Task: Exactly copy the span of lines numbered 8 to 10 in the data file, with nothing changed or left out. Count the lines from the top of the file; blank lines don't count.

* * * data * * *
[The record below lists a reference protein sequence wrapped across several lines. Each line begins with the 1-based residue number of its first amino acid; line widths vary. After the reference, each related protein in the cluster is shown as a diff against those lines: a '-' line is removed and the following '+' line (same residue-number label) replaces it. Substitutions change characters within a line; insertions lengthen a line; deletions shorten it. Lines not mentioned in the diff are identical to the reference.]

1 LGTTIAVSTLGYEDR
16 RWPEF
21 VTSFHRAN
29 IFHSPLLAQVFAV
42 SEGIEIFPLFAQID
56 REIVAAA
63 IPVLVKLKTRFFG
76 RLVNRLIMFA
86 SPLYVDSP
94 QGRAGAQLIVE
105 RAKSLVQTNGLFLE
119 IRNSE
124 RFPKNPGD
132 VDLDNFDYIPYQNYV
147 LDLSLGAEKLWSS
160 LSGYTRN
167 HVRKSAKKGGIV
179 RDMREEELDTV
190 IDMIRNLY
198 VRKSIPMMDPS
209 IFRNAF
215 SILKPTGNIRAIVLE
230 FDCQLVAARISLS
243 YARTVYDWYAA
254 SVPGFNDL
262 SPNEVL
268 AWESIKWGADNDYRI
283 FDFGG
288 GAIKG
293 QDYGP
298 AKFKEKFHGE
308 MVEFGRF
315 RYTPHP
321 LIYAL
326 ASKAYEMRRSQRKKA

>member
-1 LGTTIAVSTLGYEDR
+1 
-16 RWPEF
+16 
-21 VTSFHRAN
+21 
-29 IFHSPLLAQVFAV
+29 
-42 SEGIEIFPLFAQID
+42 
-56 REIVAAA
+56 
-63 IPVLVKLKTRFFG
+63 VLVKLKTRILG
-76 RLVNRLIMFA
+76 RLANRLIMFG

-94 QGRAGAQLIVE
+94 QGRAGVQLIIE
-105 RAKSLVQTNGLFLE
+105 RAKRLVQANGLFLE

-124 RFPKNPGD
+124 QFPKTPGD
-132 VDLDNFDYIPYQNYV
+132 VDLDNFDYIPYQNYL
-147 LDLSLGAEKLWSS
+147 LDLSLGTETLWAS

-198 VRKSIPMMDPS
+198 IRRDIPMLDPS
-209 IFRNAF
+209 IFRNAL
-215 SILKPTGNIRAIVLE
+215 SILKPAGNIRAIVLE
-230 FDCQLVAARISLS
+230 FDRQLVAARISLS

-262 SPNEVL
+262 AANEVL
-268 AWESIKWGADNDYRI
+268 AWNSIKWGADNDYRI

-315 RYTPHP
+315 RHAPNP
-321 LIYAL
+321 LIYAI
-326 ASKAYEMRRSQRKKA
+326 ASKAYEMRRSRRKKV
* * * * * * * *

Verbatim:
63 IPVLVKLKTRFFG
76 RLVNRLIMFA
86 SPLYVDSP